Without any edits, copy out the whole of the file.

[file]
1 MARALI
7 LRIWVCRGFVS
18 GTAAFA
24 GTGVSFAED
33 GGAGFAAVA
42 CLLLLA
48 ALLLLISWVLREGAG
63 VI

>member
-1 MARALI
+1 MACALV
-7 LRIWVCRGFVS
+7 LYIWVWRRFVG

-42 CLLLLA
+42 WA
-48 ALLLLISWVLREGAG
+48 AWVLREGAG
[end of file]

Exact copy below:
1 MARALI
7 LRIWVCRGFVS
18 GTAAFA
24 GTGVSFAED
33 GGAGFAAVA
42 CLLLLA
48 ALLLLISWVLREGAG
63 VI

>member
-1 MARALI
+1 MACALV
-7 LRIWVCRGFVS
+7 LYIWVWRRFVG

-42 CLLLLA
+42 WA
-48 ALLLLISWVLREGAG
+48 AWVLREGAG